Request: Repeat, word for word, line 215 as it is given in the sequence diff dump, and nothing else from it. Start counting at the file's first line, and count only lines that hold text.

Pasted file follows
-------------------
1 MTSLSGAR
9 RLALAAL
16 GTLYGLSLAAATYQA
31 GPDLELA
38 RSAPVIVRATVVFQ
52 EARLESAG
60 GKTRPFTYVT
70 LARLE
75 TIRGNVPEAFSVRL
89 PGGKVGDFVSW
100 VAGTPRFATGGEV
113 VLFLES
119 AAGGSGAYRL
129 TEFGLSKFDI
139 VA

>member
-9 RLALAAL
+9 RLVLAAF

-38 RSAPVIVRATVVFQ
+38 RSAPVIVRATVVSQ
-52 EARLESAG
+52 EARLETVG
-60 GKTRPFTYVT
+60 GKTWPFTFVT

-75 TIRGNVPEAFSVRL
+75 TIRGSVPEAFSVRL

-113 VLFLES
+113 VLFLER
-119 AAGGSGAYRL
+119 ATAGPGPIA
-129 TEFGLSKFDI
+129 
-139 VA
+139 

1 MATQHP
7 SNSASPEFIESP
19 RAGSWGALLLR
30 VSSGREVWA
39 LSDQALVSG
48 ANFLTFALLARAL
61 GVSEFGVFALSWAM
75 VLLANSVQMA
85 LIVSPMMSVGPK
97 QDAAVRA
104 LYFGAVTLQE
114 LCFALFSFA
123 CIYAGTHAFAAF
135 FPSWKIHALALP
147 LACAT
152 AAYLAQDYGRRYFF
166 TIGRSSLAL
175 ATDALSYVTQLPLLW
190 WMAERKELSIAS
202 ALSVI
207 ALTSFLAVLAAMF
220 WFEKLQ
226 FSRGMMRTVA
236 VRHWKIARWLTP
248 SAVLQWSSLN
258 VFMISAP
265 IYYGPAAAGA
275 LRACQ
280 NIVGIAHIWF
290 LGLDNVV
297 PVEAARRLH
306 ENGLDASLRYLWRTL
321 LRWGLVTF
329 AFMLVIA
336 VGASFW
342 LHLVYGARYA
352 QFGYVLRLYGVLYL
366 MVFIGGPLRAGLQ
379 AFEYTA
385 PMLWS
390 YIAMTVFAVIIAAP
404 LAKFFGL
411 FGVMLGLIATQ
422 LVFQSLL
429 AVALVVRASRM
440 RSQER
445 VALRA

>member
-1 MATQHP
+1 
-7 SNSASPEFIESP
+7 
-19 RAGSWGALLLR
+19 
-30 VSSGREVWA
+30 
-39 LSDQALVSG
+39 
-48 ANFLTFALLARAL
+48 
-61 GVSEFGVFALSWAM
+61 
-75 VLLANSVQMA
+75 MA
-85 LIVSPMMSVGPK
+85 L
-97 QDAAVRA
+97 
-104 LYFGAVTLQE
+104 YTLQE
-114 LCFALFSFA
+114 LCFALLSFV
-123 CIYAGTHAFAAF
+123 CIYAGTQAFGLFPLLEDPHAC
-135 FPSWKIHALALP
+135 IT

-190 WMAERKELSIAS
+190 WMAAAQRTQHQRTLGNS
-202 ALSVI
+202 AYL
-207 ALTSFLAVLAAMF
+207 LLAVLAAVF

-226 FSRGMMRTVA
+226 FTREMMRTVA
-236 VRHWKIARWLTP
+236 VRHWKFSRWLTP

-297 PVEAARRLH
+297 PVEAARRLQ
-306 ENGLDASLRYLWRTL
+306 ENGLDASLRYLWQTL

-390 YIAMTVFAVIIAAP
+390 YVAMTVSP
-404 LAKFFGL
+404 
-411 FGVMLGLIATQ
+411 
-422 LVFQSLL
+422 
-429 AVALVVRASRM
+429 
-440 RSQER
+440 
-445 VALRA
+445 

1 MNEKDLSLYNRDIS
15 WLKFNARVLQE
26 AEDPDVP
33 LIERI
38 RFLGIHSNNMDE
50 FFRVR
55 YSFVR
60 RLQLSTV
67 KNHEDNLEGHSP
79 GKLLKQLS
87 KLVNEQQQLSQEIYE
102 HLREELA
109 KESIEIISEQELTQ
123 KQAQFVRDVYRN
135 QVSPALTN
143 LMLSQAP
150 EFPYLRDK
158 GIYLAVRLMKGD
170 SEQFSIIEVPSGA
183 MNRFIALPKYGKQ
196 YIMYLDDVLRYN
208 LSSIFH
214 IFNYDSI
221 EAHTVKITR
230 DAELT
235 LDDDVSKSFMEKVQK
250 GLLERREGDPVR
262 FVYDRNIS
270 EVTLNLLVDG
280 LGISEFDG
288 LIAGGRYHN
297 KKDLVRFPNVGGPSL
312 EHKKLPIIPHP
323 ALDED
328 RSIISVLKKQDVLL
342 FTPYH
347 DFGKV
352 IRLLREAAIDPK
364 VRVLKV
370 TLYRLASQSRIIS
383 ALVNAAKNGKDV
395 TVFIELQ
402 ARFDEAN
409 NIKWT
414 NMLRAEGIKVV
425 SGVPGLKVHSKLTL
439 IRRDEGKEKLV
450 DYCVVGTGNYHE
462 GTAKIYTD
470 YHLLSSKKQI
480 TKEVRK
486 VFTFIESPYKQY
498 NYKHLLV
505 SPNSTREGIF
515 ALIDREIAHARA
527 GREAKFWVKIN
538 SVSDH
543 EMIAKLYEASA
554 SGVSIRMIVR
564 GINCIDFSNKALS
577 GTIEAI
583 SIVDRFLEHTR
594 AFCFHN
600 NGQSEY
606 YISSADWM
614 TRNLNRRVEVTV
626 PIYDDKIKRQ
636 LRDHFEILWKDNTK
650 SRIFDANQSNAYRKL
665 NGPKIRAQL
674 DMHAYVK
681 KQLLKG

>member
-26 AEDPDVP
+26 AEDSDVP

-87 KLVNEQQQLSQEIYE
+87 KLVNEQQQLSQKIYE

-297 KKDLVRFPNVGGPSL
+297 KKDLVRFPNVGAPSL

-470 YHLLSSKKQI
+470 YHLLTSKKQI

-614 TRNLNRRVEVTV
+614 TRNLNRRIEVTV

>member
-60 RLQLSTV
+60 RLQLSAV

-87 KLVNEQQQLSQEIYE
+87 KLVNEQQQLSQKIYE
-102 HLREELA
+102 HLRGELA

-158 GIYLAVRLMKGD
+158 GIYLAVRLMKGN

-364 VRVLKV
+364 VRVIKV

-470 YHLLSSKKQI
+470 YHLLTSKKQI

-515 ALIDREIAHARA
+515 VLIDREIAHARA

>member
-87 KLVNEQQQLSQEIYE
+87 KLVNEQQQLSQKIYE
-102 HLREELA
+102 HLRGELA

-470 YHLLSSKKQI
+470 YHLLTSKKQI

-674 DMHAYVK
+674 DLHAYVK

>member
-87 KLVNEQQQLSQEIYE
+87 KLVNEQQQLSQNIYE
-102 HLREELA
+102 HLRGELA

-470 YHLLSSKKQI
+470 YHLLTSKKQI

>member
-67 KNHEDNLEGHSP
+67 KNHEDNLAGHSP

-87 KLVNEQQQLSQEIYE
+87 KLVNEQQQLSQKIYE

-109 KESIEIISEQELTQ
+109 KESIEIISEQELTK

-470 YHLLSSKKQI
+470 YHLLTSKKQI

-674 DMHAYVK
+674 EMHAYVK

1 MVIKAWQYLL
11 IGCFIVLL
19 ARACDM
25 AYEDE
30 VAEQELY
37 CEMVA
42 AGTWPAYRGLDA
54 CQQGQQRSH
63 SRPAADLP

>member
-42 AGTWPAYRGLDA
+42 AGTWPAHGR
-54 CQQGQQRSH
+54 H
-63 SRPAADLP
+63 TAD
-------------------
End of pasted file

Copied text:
+87 KLVNEQQQLSQKIYE